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Safety inspectors hindered by HMRI policy vacuum


A LACK of policy guidance from senior management is hampering Her Majesty's Railways Inspectorate's (HMRI) efforts to improve rail safety, experts claimed this week.

HMRI safety policy has been in limbo since the departure of former chief inspector of railways Vic Coleman, they said.

Coleman helped drive HMRI policy, but left the organisation in January following what many felt was unjust criticism in last year's report by Lord Cullen in to the Ladbroke Grove accident.

Allan Sefton, previously head of the Health and Safety Executive (HSE) in Scotland, was appointed as 'caretaker manager', but one safety expert said his appointment was more administrative and that HMRI still lacked a head of field inspections.

In his report, Cullen demanded the creation of a new head of the HMRI requiring 'an outstanding manager, not necessarily with a rail background'. A HMRI spokesman said it was awaiting this appointment before deciding if a new chief inspector was required.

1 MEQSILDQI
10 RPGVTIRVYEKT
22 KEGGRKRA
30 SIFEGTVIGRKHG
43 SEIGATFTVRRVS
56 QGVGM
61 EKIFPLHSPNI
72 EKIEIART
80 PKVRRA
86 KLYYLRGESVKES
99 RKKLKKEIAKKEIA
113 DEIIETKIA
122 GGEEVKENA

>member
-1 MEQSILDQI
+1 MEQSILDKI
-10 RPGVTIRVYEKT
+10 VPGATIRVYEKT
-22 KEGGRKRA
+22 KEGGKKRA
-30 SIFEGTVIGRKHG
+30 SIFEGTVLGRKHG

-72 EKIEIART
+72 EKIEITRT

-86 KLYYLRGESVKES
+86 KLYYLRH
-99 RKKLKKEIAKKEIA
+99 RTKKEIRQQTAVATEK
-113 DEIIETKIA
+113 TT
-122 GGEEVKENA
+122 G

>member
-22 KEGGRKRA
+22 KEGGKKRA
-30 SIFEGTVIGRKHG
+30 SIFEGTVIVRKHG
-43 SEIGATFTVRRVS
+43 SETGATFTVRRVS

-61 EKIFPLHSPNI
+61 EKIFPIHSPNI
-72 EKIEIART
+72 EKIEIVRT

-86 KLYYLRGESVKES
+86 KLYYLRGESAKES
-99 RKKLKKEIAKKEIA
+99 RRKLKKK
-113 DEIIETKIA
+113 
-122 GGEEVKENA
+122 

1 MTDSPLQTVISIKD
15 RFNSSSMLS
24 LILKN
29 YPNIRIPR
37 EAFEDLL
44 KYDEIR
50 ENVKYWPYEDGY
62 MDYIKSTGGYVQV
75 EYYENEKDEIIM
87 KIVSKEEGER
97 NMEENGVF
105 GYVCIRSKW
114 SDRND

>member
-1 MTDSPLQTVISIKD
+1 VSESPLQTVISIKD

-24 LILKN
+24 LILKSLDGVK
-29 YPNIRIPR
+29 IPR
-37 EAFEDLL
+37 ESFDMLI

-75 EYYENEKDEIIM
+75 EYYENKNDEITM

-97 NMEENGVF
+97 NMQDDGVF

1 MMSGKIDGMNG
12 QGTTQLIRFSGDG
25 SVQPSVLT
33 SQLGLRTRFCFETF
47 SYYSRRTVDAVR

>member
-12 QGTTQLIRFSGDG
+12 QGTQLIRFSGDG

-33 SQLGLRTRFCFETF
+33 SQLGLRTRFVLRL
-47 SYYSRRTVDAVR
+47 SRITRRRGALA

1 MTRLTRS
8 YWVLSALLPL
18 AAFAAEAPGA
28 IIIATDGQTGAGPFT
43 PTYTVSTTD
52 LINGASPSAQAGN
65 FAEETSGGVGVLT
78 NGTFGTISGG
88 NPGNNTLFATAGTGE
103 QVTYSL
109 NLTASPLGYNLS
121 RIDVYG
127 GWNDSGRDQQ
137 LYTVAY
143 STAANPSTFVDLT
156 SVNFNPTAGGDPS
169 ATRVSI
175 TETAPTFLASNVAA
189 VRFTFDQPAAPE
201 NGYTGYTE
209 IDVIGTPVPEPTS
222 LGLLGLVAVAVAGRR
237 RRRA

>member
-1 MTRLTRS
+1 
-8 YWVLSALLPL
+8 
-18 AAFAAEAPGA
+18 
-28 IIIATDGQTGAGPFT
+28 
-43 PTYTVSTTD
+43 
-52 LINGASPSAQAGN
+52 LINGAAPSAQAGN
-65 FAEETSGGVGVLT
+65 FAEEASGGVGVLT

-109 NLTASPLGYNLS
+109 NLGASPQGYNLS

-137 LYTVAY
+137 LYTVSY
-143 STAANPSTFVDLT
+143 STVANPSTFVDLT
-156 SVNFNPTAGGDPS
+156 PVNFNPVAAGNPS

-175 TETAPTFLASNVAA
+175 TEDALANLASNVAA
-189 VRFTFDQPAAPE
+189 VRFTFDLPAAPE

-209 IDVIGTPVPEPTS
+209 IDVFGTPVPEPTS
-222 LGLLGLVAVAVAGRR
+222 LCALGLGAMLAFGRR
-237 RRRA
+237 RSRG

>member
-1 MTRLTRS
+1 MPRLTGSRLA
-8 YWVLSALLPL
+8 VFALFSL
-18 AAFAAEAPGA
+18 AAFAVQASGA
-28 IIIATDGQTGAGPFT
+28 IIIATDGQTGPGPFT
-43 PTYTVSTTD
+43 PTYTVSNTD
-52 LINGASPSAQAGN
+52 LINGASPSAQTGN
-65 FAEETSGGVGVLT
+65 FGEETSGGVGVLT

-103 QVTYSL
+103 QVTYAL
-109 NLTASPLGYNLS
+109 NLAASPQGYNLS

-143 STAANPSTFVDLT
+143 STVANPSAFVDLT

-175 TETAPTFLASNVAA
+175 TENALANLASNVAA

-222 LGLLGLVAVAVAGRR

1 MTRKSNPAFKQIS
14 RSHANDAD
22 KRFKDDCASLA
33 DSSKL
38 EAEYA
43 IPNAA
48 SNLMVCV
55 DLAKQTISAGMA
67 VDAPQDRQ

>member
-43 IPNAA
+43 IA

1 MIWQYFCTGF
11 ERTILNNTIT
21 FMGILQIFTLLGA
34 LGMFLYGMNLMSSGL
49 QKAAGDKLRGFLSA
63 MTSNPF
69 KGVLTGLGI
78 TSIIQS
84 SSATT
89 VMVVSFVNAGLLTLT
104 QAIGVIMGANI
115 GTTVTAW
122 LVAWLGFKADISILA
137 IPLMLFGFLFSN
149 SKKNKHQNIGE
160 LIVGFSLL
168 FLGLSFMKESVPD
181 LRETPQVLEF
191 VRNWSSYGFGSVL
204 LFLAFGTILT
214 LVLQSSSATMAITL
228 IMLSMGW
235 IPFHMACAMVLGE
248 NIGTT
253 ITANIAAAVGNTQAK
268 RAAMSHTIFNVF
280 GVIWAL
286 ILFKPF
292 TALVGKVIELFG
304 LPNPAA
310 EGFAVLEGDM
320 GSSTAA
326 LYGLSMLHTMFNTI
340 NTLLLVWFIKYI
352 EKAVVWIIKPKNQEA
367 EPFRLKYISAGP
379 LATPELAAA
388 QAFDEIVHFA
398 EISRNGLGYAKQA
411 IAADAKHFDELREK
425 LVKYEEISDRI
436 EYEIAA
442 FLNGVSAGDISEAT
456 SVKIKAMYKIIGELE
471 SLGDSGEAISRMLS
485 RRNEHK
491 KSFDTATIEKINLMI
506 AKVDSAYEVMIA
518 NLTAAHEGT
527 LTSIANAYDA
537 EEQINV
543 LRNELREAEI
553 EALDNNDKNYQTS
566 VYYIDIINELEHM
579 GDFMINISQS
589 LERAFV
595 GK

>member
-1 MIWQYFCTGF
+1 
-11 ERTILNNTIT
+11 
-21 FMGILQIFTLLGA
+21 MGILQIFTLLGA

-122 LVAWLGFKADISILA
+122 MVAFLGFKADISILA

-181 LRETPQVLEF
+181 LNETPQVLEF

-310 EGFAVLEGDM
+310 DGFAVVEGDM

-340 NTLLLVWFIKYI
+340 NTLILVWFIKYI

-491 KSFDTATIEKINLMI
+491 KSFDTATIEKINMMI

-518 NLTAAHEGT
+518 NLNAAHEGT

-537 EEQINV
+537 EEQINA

One track safety expert said that a lack of policy direction was leading inspectors to serve more enforcement notices, as a way of covering themselves if there was another train crash.

A rail union source said that HMRI needed to lead the industry and dictate policy, not just punish failings and carrying out accident investigations.

The first six monthly deadline for some of Cullen's recommendations is next month.

As directed, the Health and Safety Commission (HSC) is preparing a report on progress, and is expected to say that deadlines for implementing some recommendations will not be met, and need to be rescheduled.

The expected delay follows similar problems with recommendations made in part one of the Ladbroke Grove inquiry report published last June. The HSC's update report states that while, in principle, recommendations are accepted, they can not be carried out in the proposed timescales.

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